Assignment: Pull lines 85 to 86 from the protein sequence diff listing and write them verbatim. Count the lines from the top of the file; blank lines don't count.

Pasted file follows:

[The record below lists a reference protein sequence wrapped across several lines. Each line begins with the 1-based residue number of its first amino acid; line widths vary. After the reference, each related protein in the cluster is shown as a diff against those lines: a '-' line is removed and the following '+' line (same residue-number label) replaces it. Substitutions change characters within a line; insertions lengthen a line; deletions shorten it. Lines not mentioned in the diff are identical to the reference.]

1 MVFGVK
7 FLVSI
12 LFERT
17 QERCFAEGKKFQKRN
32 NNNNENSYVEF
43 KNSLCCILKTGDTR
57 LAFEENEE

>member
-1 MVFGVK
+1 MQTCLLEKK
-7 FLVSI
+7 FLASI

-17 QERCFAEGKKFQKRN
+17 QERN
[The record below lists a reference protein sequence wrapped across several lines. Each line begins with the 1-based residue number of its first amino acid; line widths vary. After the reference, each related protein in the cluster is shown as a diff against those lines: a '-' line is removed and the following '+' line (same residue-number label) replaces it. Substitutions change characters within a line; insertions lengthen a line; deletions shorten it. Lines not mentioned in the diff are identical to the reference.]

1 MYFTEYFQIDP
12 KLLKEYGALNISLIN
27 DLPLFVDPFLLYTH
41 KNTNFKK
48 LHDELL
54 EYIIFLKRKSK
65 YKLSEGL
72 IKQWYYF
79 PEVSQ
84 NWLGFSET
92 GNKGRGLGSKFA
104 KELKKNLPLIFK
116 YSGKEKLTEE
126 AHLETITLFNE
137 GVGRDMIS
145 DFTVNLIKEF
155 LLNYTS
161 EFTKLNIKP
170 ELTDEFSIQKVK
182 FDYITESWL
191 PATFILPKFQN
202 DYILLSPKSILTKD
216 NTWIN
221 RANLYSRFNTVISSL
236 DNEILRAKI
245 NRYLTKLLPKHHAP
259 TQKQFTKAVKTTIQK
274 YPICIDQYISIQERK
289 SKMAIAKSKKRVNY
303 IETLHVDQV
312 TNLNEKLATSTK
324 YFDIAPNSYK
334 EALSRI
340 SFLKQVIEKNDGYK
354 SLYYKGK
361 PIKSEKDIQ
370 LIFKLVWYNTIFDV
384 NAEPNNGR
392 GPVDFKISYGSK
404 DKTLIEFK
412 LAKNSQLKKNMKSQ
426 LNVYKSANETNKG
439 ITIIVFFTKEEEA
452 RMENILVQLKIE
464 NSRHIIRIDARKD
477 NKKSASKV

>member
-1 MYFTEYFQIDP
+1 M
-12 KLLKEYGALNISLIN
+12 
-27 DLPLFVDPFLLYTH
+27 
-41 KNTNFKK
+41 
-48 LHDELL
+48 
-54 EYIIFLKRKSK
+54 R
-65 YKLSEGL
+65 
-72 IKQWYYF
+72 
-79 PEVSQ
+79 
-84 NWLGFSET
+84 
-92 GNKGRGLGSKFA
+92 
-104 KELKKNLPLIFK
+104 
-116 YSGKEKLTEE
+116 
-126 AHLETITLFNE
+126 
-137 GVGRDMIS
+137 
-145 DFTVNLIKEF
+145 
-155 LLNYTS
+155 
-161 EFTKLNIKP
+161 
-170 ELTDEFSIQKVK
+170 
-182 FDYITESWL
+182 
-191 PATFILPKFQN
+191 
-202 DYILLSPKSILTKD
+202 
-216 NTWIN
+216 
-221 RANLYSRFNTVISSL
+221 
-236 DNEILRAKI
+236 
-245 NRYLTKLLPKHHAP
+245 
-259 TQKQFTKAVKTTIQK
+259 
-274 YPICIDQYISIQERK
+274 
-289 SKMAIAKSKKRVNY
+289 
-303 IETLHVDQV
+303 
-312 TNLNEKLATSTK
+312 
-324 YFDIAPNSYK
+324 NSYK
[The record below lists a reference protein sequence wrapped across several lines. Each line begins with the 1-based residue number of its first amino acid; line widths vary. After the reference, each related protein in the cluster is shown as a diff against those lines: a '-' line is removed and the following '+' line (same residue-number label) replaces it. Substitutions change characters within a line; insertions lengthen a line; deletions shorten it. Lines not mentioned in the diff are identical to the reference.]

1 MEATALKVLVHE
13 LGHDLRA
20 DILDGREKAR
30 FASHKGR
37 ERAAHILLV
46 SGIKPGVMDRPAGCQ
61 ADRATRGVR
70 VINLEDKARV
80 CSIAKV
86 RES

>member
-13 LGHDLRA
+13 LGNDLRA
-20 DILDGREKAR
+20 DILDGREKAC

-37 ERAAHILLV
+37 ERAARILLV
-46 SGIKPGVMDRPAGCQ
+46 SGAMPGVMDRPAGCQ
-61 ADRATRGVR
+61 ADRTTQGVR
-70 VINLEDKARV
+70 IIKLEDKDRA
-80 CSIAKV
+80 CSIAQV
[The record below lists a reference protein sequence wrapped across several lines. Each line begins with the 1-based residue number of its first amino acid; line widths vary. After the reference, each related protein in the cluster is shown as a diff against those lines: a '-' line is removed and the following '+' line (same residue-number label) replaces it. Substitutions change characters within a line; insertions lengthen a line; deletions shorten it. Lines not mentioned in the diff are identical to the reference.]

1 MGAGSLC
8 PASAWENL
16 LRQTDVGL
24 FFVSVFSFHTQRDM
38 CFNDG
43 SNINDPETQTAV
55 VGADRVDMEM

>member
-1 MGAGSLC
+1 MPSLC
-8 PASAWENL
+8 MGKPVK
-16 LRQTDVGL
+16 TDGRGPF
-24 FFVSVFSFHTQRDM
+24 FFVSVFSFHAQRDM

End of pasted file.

+92 
-104 KELKKNLPLIFK